Suspense In Gothic Fiction

1807 Words8 Pages
The detective story usually places its characters into an old house, a mansion, and the feeling of claustrophobia and mystery arises from darkness, shadows, stormy weather and light strange reflections. Atmosphere of Gothic suspense came from the threatening feeling or fear enhanced by the unknown. At times, characters did not know their ancestors and could not say where they came from (Day 1985: 123). Undoubtedly, an atmosphere of mystery and suspense is present in both kinds of productions. Works are pervaded by a threatening feeling, a fear enhanced by the unknown. As it can be checked in the explained characteristics, suspense lies in open connection with the state of uncertainty, tension and anxiety… in some cases unbearable without a…show more content…
Falling statues presaging somebody’s death, terrible dreams which soon became reality... were an essential part of the Gothic novel. In detective fiction, a character may see a shadowy figure committing a crime against another one and explain to himself it was only a dream but in the end it turns out that the whole scene had been real (Harris 2008: 1). Omens, portents, and/or visions do also shape the works classified under these two genres: a character may have a disturbing dream, a vision, or some phenomenon may be seen as a portent of coming events. For example, if a statue falls off, it may forebode someone’s death. In detective fiction, a character might see something (a shadowy figure stabbing another one) and think that it was a…show more content…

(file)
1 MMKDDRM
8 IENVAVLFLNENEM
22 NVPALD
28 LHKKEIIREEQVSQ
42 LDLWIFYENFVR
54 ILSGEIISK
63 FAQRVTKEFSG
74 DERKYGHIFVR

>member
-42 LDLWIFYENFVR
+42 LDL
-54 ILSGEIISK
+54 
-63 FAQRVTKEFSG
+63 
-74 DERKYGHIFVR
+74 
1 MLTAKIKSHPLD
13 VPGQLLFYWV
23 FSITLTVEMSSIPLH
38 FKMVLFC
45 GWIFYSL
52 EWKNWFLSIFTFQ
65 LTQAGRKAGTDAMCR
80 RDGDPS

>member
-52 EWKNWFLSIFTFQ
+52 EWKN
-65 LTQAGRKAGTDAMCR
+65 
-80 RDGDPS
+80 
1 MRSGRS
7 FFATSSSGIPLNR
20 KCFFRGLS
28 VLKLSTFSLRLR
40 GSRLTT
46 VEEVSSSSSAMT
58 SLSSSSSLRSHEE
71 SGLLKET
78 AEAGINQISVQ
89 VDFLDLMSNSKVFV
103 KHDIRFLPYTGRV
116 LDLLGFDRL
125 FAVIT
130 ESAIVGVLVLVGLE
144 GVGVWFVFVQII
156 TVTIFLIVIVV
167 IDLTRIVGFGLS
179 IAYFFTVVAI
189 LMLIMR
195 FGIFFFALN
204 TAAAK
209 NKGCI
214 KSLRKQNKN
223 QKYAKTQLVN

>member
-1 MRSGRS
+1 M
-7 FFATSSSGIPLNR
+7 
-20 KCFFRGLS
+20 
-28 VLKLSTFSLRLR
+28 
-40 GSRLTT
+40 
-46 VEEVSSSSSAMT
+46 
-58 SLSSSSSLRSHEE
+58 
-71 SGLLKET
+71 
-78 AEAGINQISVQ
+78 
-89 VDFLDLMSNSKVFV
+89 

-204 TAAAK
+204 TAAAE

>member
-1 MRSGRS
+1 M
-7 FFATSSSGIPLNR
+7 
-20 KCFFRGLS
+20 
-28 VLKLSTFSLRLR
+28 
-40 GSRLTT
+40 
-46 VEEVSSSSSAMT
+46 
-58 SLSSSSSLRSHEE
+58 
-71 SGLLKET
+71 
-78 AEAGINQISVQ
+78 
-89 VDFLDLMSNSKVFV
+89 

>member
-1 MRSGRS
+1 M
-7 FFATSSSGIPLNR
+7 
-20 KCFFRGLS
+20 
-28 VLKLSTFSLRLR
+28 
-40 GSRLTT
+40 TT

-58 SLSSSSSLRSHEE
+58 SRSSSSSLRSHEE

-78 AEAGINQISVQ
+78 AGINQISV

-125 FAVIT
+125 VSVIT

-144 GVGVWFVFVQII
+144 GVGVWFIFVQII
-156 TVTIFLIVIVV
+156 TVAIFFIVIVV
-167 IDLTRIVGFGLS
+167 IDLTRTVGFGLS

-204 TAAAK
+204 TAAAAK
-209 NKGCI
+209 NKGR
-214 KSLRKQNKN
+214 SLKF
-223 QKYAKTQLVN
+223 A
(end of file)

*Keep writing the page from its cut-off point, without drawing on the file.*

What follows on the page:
Emotional, astounding events occur, such as ghosts walking around, or inanimate objects (a painting, or the one used by cinema: a suit of armour coming to life) coming to life. This was the most dramatic and amazing event that occurred in the novels. Ghosts were seen walking, talking and even bleeding just like Lewis ' bleeding nun. Giants appeared or a painting of a deceased fell of the wall just as one of the characters tries to escape. In their writings, many authors present the explained and the unexplained supernatural, but by reversing their proper order (Miles, 2002: 53). The supernatural disappeared from most of today 's detective stories. Sometimes it occurs but is soon given a logical explanation (Harris 2008: 1). In detective fiction works, the events are ultimately given a natural explanation, while in the former, the events may be truly unnatural. However, there are some famous examples where supernatural, so present in the very genesis of the Gothic, is also manifest in detective fiction: Sheridan Le Fanu’s Dr. Hesselius, whose purpose is to discover the vampire nature of Carmilla (homonymous Carmilla); John Silence, Algernon Blackwood’s psychic researcher; occultist Dion Fortune’s Dr. Rhodes, a skilled reasoner who appeals to magic as well; Aleister Crowley’s Simon Iff, both a detective and a necromancer; Seabury Quinn’s Jules de Grandin, researcher and lycanthrope hunter; Manly
Open Document